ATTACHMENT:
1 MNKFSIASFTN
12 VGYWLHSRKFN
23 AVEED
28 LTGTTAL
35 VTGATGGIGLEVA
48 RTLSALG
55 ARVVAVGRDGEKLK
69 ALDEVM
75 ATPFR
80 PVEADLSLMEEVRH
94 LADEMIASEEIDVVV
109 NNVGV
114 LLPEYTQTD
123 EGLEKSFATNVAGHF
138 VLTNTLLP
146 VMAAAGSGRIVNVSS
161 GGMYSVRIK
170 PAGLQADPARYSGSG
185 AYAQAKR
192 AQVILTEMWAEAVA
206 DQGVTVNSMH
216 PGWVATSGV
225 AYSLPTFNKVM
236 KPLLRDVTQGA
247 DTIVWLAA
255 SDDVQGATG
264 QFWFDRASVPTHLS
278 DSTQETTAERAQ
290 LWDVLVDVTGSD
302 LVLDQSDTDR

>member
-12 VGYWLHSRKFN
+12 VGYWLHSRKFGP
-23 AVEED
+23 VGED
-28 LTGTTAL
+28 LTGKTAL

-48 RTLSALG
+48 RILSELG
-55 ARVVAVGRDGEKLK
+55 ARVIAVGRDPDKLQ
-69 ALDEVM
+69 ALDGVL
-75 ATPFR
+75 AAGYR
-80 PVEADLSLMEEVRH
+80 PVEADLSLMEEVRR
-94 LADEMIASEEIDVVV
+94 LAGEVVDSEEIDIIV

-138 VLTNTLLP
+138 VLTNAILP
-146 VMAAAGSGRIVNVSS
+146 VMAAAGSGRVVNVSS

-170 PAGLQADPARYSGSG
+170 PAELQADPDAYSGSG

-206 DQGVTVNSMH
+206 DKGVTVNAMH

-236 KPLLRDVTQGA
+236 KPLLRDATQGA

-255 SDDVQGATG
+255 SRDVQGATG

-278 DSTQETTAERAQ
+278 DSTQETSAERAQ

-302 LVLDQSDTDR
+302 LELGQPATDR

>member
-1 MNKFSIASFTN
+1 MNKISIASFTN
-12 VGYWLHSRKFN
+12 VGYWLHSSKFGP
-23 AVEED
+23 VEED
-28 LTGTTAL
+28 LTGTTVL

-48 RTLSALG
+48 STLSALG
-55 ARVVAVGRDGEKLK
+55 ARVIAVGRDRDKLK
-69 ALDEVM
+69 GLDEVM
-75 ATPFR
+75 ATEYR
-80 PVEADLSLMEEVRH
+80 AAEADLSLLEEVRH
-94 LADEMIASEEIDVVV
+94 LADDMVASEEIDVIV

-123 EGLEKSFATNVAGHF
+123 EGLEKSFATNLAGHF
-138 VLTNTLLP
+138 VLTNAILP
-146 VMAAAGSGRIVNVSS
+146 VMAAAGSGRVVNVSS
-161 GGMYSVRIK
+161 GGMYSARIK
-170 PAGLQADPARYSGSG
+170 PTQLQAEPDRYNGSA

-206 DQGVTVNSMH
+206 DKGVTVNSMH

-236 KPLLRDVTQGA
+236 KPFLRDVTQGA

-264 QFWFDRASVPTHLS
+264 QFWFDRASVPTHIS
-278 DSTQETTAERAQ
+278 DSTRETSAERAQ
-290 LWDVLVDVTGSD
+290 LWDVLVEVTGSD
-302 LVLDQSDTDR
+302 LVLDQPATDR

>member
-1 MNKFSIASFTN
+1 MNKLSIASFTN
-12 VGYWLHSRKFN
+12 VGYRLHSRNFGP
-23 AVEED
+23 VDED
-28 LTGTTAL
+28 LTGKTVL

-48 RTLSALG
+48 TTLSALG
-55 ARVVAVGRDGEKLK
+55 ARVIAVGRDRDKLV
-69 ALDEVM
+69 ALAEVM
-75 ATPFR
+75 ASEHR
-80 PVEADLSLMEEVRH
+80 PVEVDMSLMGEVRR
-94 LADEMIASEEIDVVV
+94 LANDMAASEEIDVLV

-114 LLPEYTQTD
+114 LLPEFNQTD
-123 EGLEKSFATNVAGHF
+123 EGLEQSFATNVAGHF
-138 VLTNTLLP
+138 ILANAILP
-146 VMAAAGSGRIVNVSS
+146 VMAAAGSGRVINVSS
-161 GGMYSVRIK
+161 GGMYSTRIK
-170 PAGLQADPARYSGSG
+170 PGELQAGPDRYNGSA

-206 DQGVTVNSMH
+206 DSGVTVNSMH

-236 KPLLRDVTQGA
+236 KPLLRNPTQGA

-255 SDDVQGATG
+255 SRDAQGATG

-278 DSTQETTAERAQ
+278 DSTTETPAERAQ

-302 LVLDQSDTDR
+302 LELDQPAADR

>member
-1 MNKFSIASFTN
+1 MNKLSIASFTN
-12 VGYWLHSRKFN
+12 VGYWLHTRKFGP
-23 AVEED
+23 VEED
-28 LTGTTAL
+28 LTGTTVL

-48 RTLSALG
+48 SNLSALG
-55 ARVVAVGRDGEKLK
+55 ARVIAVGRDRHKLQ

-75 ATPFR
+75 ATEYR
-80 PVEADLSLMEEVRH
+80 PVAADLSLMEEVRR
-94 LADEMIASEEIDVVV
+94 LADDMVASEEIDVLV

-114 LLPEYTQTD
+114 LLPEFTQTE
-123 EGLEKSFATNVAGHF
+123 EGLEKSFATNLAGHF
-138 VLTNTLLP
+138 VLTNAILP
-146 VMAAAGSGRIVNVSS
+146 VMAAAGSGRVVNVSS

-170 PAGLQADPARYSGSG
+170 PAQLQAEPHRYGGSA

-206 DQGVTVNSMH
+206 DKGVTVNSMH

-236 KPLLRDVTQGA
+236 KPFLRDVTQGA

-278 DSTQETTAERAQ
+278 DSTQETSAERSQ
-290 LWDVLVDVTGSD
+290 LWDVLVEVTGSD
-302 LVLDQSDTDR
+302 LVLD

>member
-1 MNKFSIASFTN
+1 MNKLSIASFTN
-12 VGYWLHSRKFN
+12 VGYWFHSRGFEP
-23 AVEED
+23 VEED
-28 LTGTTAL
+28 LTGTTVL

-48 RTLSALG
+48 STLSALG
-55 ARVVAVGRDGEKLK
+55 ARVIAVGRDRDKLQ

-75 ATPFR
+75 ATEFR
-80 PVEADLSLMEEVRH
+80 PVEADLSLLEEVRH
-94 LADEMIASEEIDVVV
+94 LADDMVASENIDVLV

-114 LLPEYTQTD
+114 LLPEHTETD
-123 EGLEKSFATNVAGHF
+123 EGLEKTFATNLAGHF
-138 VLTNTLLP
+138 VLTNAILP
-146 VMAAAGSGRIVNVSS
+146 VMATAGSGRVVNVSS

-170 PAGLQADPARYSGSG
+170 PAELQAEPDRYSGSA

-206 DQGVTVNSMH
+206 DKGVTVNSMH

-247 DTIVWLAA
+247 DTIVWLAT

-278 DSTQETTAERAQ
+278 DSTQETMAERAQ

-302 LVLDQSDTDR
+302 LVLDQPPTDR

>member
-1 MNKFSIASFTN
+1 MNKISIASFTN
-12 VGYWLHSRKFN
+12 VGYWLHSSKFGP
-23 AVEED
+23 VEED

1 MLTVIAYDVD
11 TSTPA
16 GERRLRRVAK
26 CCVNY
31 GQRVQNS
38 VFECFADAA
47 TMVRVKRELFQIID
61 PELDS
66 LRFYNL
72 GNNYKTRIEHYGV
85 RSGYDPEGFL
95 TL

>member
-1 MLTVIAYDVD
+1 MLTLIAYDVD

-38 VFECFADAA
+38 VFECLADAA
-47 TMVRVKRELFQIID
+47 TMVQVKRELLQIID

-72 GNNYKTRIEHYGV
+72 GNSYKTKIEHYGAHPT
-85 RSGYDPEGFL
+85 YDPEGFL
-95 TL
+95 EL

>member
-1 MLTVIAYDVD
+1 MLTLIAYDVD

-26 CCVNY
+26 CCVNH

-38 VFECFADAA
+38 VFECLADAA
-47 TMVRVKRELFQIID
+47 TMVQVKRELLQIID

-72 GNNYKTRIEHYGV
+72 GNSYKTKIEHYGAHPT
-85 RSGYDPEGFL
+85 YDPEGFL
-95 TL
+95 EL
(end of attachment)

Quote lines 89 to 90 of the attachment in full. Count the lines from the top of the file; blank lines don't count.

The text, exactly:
-138 VLTNTLLP
+138 VLTNAILP